If, instead, you reveal at the end of the move (which I do concede is what the rules actually say) then, when I declare that second attack, you already know whether it's coming from the cavalry which made the first attack. WHICH IS BOGUS

Sphere wrote:
And don't be bringing Mr. Cloppy into this one. If Rachel never delivered him I'm not responsible.

OH GOD, I NEVER OPENED THE BOX, I ASSUMED IT WAS JUST 1440 COPES OF THE GAME
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kuhrusty wrote:
Sphere wrote:
If you've already moved in and declared it a road attack in step 2, how can there be any doubt that they're the ones still attacking? If they were finished, you would have had to reveal them before declaring the next attack.

If you reveal at the end of the attack, this is possible:

1. I am in locale A; you are in locale B. I declare a threat on the A/B approach; you retreat into C; I declare the attack command to be a unit move, reveal cavalry moving by road into B. I then declare a threat on the B/C or B/D approach. You retreat (or not, doesn't matter).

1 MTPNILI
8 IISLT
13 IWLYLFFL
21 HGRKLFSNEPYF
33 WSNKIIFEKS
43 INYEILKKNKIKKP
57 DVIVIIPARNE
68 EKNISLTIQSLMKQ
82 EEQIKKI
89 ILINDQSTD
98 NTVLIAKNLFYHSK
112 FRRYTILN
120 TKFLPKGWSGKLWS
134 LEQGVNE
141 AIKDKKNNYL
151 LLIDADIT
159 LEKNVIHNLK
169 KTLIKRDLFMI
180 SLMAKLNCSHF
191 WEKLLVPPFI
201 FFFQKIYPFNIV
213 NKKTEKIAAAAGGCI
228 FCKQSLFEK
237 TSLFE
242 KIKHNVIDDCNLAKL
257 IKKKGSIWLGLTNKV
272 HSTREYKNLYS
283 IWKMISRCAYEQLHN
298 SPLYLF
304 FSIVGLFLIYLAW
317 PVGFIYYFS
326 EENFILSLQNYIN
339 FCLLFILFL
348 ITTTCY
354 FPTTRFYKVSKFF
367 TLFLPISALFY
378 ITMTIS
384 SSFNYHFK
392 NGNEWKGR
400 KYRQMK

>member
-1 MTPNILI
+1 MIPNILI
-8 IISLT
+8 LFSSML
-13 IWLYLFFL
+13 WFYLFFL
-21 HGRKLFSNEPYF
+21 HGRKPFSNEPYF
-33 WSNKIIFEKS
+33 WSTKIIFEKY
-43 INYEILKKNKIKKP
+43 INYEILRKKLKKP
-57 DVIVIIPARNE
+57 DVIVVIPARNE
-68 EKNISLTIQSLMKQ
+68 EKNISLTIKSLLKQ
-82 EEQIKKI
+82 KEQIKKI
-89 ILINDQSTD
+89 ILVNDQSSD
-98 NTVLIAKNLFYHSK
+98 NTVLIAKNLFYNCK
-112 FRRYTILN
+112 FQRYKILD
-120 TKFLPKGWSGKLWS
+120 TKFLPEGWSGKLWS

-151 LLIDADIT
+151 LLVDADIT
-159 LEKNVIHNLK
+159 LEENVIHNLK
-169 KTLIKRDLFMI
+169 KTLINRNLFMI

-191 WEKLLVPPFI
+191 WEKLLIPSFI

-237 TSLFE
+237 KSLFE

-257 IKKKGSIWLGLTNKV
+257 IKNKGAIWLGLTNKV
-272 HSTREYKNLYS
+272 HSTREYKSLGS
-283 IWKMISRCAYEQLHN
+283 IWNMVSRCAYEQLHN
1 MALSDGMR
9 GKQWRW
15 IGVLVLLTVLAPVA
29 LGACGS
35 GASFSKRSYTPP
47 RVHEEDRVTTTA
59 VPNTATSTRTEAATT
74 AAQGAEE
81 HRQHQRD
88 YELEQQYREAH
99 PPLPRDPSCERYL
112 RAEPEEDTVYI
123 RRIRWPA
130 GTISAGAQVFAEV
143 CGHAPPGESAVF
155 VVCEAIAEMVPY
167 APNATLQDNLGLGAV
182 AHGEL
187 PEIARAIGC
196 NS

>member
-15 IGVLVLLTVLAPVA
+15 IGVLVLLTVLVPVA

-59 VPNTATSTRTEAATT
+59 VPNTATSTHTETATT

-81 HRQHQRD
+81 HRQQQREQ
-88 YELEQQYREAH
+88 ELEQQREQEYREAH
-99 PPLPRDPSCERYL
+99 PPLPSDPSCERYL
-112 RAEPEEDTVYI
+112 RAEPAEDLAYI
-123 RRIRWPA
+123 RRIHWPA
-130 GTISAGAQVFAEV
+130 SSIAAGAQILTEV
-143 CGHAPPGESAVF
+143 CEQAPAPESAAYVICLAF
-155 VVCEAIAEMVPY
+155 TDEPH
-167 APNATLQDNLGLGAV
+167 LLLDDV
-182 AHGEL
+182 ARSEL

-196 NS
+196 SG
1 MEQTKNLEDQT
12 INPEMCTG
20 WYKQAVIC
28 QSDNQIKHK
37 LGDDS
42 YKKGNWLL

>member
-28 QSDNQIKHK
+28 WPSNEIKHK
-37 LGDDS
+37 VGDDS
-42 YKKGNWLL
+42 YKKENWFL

With you so far (forgetting the reveal for the moment).

kuhrusty wrote:

2a. I declare the attack to be that same cavalry continuing its move.

Or,

2b. I declare the attack command to be a unit move, a different cavalry unit moving by road from A, through B.


If, instead, you reveal at the end of the move (which I do concede is what the rules actually say) then, when I declare that second attack, you already know whether it's coming from the cavalry which made the first attack. WHICH IS BOGUS

I'm not sure why it's bogus - there must be some razzle dazzle I'm missing. You sent some cav from A along the road and I retreated, now you want me worry that you might be sending more cav from A along the same road to make the 2b threat I didn't see coming?